Observation 2: Every time I run a race, it's COLD! And windy! I didn't take the earmuffs and mittens this time, but I could have used the mittens! I was thankful for every layer I had.
Observation 3: Atlanta is hilly. No, I really do mean HILLY! There are hardly any flat spots. It's just up and down and up and down for 26.2 miles. And Druid Hills (miles 17-20) is named Druid HILLS for a reason. It's just one killer hill after another. Oh, and the course elevation map, which I had obsessed over to the point of memorization, was not helpful. I can't tell you how many times I was expecting a downhill and got a uphill, or sometimes the other way around, or thought a hill would be bad and it wasn't, or got a bad hill when I wasn't expecting it.
Observation 4: Downhill is not easier after your knees have taken a pounding for 15+ miles. One knee started hurting to the extent that I was dreading the downs and looking forward to the ups. I was doing all sorts of crazy gaits trying to find something that didn't hurt as bad. At which point, I called Ed and asked him to pray for my knee. And very soon thereafter, my knee hurt less and less, and I enjoyed my downhills for the last 7 miles or so. :)
Observation 5: Caffeinated energy gels rock! Oh my gosh! Nuff said.
Observation 6: Through my training, I've realized how many things you have to do to have a good long run - you have to have the right clothes, socks, and shoes on, protect the problem spots on your feet from blisters, make sure your laces are not too tight or too loose, body glide (lube) any potential chafing spots, adequately carb load in the days before but don't gain too much weight, get in a few quick carbs, lytes, and water before the race, but not so much that you have to use the portapotties early in the race before the halfmarathoners split off, drink the right amount of gatorade/water on the course, and eat enough gels during it. That, and don't pound the heck out of your knees on the downhills in the first half. ;)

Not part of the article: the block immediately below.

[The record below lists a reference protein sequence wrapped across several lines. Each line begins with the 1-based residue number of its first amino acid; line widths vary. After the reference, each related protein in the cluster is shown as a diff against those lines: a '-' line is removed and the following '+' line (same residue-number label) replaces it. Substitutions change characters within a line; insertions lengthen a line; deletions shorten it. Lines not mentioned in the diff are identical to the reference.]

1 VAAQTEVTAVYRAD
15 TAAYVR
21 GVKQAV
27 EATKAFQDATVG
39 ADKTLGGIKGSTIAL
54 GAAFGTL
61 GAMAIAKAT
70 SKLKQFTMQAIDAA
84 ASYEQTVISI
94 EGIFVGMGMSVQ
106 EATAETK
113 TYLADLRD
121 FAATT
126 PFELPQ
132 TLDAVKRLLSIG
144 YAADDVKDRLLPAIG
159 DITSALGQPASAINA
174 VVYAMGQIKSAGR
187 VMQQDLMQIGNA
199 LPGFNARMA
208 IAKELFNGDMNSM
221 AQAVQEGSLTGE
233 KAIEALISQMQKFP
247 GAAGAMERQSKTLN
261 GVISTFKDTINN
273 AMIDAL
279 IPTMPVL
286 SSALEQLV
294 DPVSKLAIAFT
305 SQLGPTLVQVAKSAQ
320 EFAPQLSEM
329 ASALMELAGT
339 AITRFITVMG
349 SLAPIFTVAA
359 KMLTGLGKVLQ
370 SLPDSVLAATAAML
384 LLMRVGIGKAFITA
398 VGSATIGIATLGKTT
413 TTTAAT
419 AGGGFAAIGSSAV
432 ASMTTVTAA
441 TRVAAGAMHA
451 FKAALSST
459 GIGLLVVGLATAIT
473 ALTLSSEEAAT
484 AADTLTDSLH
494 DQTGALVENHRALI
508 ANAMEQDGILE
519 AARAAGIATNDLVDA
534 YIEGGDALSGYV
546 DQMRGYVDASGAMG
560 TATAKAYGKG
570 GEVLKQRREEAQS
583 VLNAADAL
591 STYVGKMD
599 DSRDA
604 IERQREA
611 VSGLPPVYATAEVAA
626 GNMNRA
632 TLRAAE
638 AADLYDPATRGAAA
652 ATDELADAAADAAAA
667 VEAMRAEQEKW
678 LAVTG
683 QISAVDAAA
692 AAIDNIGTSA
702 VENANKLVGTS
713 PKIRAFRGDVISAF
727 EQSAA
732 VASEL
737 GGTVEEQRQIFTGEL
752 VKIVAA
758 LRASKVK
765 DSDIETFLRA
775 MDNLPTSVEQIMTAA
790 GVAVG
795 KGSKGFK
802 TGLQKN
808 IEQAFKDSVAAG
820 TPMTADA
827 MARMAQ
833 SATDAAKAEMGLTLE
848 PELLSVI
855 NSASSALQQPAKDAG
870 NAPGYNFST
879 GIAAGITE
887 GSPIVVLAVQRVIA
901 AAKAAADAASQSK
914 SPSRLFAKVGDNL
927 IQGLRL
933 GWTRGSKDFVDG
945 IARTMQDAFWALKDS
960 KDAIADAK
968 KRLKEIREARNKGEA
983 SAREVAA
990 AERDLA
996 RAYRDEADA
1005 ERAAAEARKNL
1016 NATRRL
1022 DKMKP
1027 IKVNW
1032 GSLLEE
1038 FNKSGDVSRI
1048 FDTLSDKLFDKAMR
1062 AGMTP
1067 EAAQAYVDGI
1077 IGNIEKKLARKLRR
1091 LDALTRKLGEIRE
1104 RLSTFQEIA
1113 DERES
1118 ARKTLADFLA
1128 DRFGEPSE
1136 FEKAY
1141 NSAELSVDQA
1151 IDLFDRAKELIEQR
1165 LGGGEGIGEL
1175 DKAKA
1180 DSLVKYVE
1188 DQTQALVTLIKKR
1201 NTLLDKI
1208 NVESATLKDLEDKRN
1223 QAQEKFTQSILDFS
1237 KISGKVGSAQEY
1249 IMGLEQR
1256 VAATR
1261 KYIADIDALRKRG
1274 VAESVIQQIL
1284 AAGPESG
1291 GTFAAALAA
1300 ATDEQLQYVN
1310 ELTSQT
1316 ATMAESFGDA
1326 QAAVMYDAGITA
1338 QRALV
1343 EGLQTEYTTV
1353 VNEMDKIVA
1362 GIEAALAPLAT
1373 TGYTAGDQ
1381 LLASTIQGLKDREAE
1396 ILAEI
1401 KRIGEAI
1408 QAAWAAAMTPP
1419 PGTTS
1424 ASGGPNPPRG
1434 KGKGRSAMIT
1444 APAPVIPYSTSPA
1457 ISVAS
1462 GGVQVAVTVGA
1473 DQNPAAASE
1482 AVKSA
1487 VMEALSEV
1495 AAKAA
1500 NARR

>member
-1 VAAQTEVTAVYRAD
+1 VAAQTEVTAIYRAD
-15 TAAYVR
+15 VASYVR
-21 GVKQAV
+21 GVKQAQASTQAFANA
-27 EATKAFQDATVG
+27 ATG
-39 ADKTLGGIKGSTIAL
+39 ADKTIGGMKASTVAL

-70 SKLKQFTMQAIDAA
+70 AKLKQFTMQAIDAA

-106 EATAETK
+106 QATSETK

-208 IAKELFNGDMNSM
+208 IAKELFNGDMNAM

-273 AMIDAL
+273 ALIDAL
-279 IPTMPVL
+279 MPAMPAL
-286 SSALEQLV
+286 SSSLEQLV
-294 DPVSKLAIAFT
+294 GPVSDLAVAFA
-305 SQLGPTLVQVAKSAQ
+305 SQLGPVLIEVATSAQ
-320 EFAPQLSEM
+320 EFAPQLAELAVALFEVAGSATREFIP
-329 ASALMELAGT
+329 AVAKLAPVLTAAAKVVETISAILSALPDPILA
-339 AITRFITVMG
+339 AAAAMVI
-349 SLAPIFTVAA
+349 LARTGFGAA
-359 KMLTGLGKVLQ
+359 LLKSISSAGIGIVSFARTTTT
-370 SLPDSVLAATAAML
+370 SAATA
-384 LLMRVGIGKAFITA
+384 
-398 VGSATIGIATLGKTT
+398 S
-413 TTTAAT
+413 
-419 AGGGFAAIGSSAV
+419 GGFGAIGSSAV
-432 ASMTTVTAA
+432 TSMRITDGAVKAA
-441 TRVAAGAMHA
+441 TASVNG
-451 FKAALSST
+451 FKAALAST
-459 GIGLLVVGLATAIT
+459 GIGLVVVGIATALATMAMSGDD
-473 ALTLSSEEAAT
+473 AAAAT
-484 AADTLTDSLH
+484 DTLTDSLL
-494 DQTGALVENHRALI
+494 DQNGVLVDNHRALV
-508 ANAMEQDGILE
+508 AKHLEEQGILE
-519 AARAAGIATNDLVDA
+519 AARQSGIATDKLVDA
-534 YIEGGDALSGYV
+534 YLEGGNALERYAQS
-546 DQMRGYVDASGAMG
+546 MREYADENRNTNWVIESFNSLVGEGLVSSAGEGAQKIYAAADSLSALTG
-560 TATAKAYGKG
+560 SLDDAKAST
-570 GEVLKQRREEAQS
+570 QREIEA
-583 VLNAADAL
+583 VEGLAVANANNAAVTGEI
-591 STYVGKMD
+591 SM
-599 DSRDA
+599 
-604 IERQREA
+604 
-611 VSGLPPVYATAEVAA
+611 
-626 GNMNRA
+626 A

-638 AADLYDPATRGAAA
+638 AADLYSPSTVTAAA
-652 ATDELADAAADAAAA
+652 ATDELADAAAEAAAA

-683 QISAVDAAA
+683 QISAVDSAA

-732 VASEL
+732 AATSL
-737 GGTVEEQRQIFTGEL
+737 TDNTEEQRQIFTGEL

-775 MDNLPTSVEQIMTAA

Anyway, it was good! The course takes you through many of Atlanta's signature spots - MLK's house, Piedmont Park, a lot of the Atlanta neighborhoods - Inman Park, Candler Park, Poncey Highlands, Decatur, Little Five Points, Virginia Highlands, and through 4 college campuses - Georgia State, Agnes Scott, Emory, and Georgia Tech. They all come out to cheer - in fact, there are cheering spectators along most of the course - and the neighborrhoods get together and have a band, dress up in costumes, make fun signs - all very encouraging. Most awesome for me was running by Decatur United Methodist Church, who had a worship band out on the sidewalk, playing contemporary worship music. As I was running by, they were playing Blessed Be the Name of the Lord - a song I have always loved, but became my theme song for the race. I sang it (in my head) for most of the rest of the race! Especially when I started hurting!
I really liked some of the cute t-shirts - "I know I run like a girl - try to keep up", "It seemed like a good idea 3 months ago", "Toe nails are for sissies"- especially funny to me because I've lost both big toe nails during training. ;)
Anyway, I finally hit a wall at 25 miles, and that last mile HURT!! Back to pictures now - hurting...Oh, there's Ed! That must mean the finish line is really close!! Yay, so good to see Ed!!!The finish line is about 100 yds after the final turn, and has a merciful slight downhill leading to it. Ed says that when I saw the finish line, I gave a yelp and started sprinting. :) The horse smells the barn! Mmmmm!
I was so ecstatic I didn't even hear them announce my name when I crossed the finish line!Very happy, with my blanket and finisher's medal! And looking forward to the warm dry clothes in the bag Ed has been toting around all morning. Yay!!!!!!!!!